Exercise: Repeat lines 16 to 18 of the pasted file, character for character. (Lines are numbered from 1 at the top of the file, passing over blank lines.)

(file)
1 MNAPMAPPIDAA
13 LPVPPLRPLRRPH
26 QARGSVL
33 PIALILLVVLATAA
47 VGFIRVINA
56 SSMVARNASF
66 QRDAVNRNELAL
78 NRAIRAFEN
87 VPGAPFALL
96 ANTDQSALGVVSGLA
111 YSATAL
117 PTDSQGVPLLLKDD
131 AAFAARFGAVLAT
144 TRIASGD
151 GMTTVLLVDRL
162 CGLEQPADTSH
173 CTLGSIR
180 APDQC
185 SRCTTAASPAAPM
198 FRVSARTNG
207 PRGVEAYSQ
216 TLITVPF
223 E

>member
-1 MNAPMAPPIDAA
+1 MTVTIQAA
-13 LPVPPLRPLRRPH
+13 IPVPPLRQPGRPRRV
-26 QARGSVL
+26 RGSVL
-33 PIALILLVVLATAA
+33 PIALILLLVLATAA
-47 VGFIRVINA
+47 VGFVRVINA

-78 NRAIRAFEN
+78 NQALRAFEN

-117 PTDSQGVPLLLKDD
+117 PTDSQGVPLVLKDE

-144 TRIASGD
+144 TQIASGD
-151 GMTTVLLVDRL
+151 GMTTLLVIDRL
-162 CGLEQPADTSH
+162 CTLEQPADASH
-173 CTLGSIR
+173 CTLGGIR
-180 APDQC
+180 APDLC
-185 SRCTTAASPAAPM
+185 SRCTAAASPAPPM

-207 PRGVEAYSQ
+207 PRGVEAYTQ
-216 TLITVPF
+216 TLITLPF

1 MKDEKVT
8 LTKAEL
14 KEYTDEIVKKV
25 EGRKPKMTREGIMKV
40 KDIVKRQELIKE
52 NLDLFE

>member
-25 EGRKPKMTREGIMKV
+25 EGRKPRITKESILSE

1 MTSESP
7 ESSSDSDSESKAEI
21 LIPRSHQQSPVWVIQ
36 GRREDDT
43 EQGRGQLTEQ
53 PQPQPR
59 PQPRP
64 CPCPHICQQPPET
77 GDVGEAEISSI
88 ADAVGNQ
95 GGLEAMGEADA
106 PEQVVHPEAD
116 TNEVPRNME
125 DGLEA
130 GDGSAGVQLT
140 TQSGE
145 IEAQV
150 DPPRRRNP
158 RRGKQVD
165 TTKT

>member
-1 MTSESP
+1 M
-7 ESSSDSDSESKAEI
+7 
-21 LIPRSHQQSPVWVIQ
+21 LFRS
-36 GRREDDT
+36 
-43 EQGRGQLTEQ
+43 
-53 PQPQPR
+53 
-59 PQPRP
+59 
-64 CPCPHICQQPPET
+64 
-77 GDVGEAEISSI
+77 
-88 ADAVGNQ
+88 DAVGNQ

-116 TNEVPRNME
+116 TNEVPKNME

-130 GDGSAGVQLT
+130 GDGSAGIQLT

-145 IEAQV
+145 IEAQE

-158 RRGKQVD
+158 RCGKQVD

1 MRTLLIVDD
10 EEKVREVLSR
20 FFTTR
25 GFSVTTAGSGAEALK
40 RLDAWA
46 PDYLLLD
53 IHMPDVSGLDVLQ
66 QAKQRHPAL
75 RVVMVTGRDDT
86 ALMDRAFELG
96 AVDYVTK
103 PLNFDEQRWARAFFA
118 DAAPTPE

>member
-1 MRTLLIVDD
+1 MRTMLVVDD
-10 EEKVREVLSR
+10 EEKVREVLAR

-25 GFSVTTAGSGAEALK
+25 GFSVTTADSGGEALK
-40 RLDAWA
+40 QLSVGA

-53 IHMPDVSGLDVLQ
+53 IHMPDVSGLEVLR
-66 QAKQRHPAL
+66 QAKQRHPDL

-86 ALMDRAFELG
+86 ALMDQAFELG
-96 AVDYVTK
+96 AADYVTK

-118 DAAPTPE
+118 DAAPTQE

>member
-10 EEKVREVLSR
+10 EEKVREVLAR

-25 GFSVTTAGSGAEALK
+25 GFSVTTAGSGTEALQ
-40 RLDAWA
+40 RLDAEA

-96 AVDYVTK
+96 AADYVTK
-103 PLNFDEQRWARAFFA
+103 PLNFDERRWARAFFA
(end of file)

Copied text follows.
162 CGLEQPADTSH
173 CTLGSIR
180 APDQC